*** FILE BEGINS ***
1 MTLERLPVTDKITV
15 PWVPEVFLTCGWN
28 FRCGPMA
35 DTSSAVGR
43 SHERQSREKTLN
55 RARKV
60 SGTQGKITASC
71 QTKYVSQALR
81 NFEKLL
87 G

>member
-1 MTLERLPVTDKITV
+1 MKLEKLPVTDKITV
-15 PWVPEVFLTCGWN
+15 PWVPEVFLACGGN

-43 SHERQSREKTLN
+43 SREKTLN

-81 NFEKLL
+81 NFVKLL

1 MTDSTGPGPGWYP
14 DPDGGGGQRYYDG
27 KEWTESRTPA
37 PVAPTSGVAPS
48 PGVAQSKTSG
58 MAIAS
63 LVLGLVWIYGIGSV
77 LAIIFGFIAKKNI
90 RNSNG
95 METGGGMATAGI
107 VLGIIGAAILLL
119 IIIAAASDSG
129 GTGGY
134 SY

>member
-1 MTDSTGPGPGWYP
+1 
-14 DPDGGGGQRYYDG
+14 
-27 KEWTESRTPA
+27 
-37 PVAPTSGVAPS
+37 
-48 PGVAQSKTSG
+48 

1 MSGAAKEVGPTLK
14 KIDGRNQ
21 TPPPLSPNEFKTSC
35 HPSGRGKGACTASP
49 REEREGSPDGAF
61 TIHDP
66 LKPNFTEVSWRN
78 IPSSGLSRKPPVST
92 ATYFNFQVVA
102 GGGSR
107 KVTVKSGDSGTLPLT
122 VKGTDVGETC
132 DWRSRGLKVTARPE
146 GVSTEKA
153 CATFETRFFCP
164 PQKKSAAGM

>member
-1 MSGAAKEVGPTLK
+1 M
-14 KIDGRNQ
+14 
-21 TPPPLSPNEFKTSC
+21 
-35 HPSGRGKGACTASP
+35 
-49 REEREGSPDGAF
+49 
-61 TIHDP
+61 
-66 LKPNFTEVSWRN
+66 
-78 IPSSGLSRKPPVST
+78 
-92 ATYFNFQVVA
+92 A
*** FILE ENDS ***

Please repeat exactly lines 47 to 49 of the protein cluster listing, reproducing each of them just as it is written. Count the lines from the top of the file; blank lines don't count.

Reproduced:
21 TPPPLSPNEFKTSC
35 HPSGRGKGACTASP
49 REEREGSPDGAF